Whether your athletic interests are endurance based, strength based, or aesthetically based, one fact is certain— energy is something we all could use a little more of. Based on this (and some of the most recent scientific evidence), you may want to give citrulline malate a try.
Citrulline malate is formed by the chemical bonding of citrulline to malate. Supplement R&D teams have been interested in this compound for years due to its potential to increase muscle blood flow and ATP (energy) levels–thus, delaying fatigue, promoting increased workout intensity, and supporting faster recovery.
Citrulline was originally isolated from watermelon. However, it is produced in the body by the conversion of other amino acids and is considered to be non-essential. One means for citrulline production in the body is through the conversion of L-arginine to nitric oxide (NO, a potent vasodilator), whereby NO synthase (an enzyme) oxidizes L-arginine to form NO and citrulline. Interestingly though, when citrulline is taken as a supplement, the kidneys can covert some of it back to arginine, which boosts blood arginine levels better than taking arginine itself—which promotes even greater NO production and blood flow to working muscle. The end result???—– Increased oxygen and nutrient delivery, removal of metabolic byproducts, and incredible pumps. In terms of clearing metabolic byproducts, citrulline is also key player in the urea cycle, a biological pathway whereby we remove of toxic ammonia that can build up from heightened protein metabolism due to intense training.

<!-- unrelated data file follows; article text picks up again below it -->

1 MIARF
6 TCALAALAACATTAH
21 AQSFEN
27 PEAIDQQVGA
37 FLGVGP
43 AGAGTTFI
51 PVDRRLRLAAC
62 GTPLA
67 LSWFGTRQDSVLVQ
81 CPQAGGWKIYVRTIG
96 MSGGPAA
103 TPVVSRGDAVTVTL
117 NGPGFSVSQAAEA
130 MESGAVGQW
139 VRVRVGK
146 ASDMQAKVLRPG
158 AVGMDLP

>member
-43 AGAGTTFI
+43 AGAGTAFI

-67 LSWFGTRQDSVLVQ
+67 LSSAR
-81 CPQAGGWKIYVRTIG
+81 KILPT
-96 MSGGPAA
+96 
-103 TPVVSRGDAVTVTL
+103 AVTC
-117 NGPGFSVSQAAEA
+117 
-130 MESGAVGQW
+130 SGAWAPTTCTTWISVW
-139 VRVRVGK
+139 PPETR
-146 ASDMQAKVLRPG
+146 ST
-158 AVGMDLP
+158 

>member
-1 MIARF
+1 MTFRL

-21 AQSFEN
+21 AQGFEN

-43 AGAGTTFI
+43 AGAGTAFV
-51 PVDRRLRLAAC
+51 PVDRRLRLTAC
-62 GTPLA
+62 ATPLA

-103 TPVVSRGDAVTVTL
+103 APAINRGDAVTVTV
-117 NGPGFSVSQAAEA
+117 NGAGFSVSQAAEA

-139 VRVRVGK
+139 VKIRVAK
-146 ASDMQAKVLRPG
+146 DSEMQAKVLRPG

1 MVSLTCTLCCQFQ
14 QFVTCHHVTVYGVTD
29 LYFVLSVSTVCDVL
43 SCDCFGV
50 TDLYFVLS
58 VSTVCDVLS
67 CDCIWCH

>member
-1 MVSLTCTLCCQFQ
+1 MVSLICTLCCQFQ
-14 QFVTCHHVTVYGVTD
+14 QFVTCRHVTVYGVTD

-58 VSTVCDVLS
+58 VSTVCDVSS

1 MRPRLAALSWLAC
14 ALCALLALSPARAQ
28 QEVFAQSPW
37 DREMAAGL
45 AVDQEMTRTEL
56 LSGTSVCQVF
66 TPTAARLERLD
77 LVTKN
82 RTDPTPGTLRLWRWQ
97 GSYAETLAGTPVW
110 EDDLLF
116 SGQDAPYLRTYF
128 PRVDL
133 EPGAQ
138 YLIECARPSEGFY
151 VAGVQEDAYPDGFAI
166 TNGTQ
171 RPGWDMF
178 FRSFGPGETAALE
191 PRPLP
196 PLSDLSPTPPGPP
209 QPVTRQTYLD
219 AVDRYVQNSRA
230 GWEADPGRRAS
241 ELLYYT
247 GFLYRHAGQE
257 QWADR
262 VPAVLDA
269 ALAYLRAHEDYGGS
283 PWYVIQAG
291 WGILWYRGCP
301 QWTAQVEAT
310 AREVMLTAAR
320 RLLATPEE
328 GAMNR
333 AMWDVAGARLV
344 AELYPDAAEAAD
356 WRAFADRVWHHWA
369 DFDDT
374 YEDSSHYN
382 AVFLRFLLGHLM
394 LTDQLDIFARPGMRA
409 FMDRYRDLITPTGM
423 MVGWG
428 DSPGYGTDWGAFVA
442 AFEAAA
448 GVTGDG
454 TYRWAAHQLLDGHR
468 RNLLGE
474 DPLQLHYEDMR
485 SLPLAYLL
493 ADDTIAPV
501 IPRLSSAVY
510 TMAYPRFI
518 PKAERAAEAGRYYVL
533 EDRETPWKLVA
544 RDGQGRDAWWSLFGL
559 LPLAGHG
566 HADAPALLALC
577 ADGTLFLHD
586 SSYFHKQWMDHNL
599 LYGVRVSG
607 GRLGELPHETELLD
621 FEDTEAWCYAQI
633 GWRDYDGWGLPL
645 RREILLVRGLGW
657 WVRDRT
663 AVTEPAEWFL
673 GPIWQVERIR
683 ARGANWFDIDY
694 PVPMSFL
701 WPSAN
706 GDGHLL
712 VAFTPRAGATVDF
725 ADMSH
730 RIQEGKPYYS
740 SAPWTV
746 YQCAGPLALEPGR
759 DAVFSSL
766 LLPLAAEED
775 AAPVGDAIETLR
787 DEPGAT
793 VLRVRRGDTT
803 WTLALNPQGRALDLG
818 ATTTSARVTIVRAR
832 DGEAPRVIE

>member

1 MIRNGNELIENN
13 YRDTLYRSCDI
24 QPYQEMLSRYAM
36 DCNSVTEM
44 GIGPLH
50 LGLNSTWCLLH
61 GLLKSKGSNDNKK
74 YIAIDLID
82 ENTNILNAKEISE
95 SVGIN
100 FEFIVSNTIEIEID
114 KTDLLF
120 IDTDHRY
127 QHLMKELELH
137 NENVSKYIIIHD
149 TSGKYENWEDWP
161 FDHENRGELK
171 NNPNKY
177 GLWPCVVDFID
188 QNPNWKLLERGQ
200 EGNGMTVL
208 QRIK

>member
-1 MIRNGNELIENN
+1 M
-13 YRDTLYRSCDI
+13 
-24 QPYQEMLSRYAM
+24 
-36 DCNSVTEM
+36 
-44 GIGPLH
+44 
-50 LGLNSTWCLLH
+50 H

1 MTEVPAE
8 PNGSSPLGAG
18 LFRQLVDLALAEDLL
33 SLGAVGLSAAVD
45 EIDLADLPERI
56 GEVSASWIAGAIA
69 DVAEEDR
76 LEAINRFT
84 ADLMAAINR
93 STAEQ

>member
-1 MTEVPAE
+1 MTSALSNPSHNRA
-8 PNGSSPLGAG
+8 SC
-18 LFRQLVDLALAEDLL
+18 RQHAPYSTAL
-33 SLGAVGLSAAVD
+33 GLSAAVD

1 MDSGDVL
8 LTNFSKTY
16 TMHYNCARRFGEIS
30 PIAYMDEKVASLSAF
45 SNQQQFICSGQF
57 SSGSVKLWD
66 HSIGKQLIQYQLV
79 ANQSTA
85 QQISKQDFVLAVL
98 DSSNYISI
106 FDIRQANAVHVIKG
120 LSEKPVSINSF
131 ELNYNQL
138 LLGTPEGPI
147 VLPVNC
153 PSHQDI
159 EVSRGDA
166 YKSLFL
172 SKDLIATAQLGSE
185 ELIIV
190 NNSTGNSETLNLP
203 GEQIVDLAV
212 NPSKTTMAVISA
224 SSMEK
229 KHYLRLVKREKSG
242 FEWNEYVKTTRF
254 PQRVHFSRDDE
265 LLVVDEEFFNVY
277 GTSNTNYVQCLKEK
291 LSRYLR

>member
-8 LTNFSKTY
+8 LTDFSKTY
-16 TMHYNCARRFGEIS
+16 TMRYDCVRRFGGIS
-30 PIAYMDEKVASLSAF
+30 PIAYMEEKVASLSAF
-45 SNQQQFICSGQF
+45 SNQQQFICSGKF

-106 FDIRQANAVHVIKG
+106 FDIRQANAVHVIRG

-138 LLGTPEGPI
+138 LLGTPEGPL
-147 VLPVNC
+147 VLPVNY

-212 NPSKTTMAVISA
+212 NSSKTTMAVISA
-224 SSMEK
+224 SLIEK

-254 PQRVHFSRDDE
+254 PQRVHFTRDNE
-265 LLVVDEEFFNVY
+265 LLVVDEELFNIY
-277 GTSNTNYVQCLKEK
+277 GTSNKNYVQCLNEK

The malate component of citrulline malate is found in many sour fruits (e.g., green apples and sour grapes) and it gives them their tartness. From a metabolic perspective, malate is an important intermediate in Kreb’s cycle that produces ATP (energy) during aerobic performances.
Numerous studies have shown that taking citrulline supplements (like L-citrulline or citrulline malate) promotes great performance benefits in athletes of all levels. In a recent study, published in the European Journal of Nutrition, researchers evaluated the performance benefits of an 8 g preworkout dose of citrulline malate on upper- and lower-body submaximal resistance exercise performance to exhaustion during bench press (at 80% 1RM) and leg press (at 80% 1RM) in trained female weightlifters. The authors concluded that taking 8 g of citrulline malate, 1-hour prior to exercise, increased the number of repetitions completed during bench press (3% increase) and during leg press (17% increase). Notably, when athletes took citrulline malate, their ratings of perceived exertion were significantly lower from set-to-set, especially during bench press exercise.
ACTION POINT: We generally suggest taking at least 6 g of L-citrulline or citrulline malate 30-60 min prior to exercise or sports performance. However, based on the findings in this study, female athletes may benefit by taking as much as 8 g of L-citrulline or citrulline malate prior to training. Females may benefit from a little more citrulline because their hormones promote greater NO production than their male counterparts. As always, start with a lower dose and build slowly to higher doses to assess tolerance.
Reference: Glenn JM, Gray M, Wethington LN, Stone MS, Stewart RW Jr, Moyen NE. Acute citrulline malate supplementation improves upper- and lower-body submaximal weightlifting exercise performance in resistance-trained females. Eur J Nutr. 2017 Mar;56(2):775-784.